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Under the Microscope: Health Grants Highlight

IBD and Nanoparticles

This is another installment of the Rainin Foundation’s blog series, Under the Microscope: Health Grants Highlight. This series describes the terrific work of our Kenneth Rainin Foundation grantees.

In this post, we are featuring Dan Peer, PhD, of Tel Aviv University, and Eran Elinav, MD, PhD, of the Weizmann Institute of Science, and their work on nanoparticle delivery strategies to combat Inflammatory Bowel Disease (IBD). As always, we invite your thoughtful comments and feedback.

Eran Elinav and Dan Peer at the 2014 Innovations Symposium

Nanoparticles as Delivery Vehicles

Imagine an important yet fragile package delivered to your doorstep on a rainy day. Left outside, the package disintegrates; its valuable contents, ruined. This is our research challenge—to develop a delivery system for drugs that show great promise in combatting IBD, but can’t get past the body’s defenses with their disease-fighting properties intact.

For the past four years, the Kenneth Rainin Foundation has funded our efforts to develop a molecular-level delivery system that directly targets the cells responsible for IBD. This has great potential to offer effective interventions for IBD, which has proven notoriously difficult to treat, and minimize adverse side effects on patients. The Rainin Foundation’s support has allowed us to make great progress in our work, and we are grateful to them for supporting innovative research projects such as ours. Moreover, the combination of funds from the Rainin Foundation and the Helmsley Charitable Trust has helped us secure a new $2.95 million grant from the European Research Council, which will cover the next phase of our IBD research.

RNA Molecules to the Rescue

Our research has centered on ribonucleic acid interference (RNAi), in which RNA molecules disrupt the gene functions in specific cells that contribute to IBD. The allure of this potential treatment is its specificity. Small RNA molecules, either microRNAs (miRNAs) or small interfering RNAs (siRNAs), block messenger RNA (mRNA) from delivering IBD-related instructions to the body. Best, they do their blocking cell by individual cell.

Promising Development, Difficult Journey

At present, siRNAs are seen as the most promising option in RNAi therapeutics. But a crucial difficulty with siRNA delivery—and the problem that drove our Rainin-sponsored work—is its rough ride through the body. The siRNA molecules, or any drugs traveling with them, degrade rapidly in the blood. They are excreted quickly by the kidneys, and once they arrive at the proper cell, have trouble penetrating the external membrane to enter the cell. To counter this, we developed an exciting new nanoparticle delivery system, which protects this valuable package from the body’s defenses.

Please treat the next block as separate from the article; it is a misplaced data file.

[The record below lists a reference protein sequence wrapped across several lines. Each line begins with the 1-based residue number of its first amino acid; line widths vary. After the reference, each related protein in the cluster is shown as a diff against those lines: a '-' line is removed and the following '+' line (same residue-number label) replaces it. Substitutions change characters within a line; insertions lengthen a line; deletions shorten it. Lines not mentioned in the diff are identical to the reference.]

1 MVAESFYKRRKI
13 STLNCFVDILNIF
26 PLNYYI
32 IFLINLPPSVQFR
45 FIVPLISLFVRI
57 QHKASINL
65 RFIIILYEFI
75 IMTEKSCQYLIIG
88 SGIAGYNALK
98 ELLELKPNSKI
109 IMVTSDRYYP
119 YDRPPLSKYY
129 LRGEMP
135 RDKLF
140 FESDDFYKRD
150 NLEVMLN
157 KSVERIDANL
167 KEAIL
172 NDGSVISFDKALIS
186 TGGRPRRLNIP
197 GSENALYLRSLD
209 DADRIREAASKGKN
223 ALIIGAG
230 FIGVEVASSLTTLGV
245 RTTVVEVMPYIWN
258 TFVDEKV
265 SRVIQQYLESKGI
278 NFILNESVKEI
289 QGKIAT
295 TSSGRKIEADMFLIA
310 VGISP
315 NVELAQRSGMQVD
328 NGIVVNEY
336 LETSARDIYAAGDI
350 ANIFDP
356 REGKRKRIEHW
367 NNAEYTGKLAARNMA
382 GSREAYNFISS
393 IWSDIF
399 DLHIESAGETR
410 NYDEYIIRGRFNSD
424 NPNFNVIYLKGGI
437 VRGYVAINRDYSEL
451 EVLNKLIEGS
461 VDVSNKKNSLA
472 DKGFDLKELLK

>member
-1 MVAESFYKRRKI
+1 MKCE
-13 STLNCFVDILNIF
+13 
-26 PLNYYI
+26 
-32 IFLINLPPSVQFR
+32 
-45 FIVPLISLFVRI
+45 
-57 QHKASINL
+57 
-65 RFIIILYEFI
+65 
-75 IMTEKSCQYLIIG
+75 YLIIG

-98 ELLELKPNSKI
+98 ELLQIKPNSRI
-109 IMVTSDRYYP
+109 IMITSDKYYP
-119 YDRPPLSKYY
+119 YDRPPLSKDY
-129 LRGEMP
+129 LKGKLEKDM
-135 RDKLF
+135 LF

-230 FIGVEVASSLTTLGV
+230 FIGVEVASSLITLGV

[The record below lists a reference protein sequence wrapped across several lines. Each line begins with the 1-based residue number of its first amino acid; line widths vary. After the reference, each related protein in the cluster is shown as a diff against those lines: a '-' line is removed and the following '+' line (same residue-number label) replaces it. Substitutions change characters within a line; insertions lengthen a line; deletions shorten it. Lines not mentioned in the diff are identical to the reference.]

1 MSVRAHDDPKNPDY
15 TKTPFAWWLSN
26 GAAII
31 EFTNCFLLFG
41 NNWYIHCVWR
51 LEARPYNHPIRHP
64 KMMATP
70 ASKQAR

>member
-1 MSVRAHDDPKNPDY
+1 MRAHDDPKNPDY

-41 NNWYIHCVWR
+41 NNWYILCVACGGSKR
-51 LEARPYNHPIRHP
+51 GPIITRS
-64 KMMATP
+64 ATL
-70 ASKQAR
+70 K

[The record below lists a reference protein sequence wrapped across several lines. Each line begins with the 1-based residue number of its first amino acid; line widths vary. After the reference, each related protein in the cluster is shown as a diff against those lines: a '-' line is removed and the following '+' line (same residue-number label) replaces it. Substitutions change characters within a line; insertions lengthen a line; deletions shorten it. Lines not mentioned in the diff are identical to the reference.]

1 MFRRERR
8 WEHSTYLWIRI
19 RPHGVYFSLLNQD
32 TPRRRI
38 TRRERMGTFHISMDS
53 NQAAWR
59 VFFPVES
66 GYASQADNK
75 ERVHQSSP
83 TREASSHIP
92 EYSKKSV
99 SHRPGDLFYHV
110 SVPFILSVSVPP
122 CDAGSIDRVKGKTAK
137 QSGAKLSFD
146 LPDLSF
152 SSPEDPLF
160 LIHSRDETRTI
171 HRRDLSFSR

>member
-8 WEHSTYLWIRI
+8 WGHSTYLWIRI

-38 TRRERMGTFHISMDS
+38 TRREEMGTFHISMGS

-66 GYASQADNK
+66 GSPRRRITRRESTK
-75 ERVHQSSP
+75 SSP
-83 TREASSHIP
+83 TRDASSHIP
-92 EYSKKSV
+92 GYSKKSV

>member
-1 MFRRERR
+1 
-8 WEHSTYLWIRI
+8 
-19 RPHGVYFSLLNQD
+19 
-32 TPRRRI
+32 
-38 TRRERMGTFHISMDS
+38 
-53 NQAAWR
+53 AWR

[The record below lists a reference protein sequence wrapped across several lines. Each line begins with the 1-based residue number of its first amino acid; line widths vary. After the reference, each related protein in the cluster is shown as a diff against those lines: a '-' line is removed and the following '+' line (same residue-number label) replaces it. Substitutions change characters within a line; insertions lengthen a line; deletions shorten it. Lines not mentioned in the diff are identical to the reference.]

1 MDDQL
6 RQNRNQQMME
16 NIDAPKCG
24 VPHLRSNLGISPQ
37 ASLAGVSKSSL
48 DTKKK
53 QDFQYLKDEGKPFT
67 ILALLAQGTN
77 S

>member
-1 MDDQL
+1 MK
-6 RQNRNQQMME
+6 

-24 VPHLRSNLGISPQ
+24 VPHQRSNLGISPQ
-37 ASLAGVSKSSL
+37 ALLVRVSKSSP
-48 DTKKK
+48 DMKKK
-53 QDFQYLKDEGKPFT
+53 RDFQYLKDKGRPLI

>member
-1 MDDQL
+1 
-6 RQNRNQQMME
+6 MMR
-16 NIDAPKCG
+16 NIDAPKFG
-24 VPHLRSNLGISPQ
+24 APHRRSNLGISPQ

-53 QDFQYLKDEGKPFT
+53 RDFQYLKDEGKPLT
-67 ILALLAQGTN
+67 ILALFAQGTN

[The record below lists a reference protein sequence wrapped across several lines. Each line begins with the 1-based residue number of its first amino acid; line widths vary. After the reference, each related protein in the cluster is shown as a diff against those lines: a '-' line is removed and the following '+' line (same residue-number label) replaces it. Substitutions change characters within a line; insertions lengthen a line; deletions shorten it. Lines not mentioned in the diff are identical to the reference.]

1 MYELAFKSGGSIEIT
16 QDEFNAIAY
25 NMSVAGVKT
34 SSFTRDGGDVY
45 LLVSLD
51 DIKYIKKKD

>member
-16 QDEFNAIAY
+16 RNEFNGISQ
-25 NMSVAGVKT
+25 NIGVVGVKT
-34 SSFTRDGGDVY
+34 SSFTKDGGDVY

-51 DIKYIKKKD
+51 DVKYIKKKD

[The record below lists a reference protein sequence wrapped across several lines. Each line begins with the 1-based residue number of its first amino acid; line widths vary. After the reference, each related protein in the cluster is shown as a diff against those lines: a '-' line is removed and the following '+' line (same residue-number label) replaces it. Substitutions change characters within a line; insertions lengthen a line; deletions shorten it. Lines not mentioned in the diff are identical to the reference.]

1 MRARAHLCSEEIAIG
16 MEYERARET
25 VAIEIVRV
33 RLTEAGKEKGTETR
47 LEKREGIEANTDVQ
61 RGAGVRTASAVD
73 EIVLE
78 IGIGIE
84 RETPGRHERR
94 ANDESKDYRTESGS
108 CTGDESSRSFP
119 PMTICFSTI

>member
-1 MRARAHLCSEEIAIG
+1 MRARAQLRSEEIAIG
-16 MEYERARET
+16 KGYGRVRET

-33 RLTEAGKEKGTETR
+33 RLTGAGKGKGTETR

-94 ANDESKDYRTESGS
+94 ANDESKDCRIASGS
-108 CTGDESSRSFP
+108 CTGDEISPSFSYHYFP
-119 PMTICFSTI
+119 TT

New Nanoparticle May Open the Door to Treatment

In our previous work, we developed the new nanoparticle, which can carry both siRNA and small drug molecules, such as the anti-inflammatory drug prednisone and the chemotherapy drug doxorubicin. In our improvements to this delivery system, we coated the surface of the nanoparticle with proteins that bind specifically to receptors on the surface of inflammatory cells associated with IBD—but not to other tissues in the body. Moreover, these proteins can be made to attach only to those inflammatory cells that are actively responding to IBD, thus avoiding the potentially disastrous side effects that would come from the nanoparticle binding to all inflammatory cells. When we tested this new delivery system on mice with Dextran Sodium Sulfate (DSS)-induced colitis, it produced an impressive therapeutic response.

On the whole, we believe that our drug delivery and treatment platform is a new systemically active and patient-tailored treatment scheme for inflammatory diseases in general and IBD in particular. Importantly, we have shown for the first time that this delivery mechanism may work in the in-vivo setting—and could eventually provide crucial treatment to IBD patients. This strategy might open new avenues for manipulating leukocyte function that could aid as a novel in-vivo drug discovery tool, as disease management, and ultimately may become a new therapeutic modality in IBD.


Drs. Peer and Elinav are scheduled to present at the following meetings:

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